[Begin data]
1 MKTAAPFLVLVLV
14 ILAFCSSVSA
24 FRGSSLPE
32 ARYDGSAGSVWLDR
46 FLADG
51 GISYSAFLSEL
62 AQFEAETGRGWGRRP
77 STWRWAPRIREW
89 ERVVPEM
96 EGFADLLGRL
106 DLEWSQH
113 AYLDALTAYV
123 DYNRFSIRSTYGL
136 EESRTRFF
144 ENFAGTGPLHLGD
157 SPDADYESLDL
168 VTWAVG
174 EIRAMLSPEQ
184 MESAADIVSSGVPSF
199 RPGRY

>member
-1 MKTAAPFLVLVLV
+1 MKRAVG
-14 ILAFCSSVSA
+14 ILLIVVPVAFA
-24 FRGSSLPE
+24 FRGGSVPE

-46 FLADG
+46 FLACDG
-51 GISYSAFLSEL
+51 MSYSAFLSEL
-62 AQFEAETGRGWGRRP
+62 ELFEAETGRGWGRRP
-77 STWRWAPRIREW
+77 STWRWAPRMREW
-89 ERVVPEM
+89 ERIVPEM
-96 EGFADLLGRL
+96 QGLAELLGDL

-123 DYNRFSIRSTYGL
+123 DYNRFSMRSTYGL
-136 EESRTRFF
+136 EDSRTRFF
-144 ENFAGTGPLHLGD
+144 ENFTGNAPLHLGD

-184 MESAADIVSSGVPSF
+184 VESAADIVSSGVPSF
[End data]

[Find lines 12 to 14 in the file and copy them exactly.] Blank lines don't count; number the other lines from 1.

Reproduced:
113 AYLDALTAYV
123 DYNRFSIRSTYGL
136 EESRTRFF